House committee chair Frank CRA to be re-examined

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WASHINGTON (3/10/10)--Speaking during a Tuesday House Financial Services Committee hearing on community development financial institutions (CDFIs), Committee Chairman Rep. Barney Frank (D-Mass.) suggested that he and committee colleague Rep. Maxine Waters (D-Calif.) could soon re-examine and consider expanding the reach of the Community Reinvestment Act (CRA). Potential legislation that would extend the CRA beyond banks to other financial institutions, including credit unions, has several co-sponsors and could come up in Congress this year. The National Federation of Community Development Credit Unions last year spoke out against forcing credit unions under CRA standards, instead promoting voluntary initiatives such as its Community Development Partners Program. Assistant Treasury Secretary for Financial Institutions Michael Barr called for greater support for CDFIs, and Community Development Financial Institution Fund Director Donna Gambrell highlighted the CDFI Fund’s recently begun review of its authorizing statute. Rep. Spencer Bachus (R-Ala.), the ranking minority member of the committee, said that greater oversight of CDFI programs is needed. In a prepared statement, Bachus said that while CDFIs “have a proven track record of providing economic development dollars to underserved communities,” the success of CDFIs should not “lead to looser standards” and the government should “ensure that the CDFI Fund program is properly administered so that funds are provided to individuals and entities that both have productive uses for it and would otherwise not have access to financing.” Bachus also opposed redirecting funds from the Treasury’s Troubled Asset Relief Program into the CDFI Program.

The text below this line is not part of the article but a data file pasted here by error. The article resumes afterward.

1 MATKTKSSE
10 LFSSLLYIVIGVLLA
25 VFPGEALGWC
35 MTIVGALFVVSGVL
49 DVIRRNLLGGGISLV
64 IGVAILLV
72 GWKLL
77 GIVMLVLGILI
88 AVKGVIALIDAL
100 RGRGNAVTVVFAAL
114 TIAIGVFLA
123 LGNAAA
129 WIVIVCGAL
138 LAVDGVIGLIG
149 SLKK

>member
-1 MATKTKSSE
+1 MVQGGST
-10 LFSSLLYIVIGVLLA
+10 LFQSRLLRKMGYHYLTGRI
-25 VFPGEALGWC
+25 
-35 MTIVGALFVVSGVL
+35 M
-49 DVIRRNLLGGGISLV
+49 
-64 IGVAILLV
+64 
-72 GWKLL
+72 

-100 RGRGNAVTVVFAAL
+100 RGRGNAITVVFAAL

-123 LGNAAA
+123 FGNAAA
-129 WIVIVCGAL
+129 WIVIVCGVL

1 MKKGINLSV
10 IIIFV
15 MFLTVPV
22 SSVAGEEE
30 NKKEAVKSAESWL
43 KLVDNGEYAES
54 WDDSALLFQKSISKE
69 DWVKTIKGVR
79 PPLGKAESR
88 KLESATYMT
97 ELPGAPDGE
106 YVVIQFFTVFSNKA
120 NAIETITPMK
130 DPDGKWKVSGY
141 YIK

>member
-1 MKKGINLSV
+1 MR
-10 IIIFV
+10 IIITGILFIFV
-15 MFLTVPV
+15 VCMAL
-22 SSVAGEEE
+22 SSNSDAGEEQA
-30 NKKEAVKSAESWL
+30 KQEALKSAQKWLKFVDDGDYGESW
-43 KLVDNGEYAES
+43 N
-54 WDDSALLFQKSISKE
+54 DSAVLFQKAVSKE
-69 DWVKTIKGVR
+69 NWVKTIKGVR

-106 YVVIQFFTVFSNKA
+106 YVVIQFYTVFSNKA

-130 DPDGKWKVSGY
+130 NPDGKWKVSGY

Inside Washington (03/09/2010)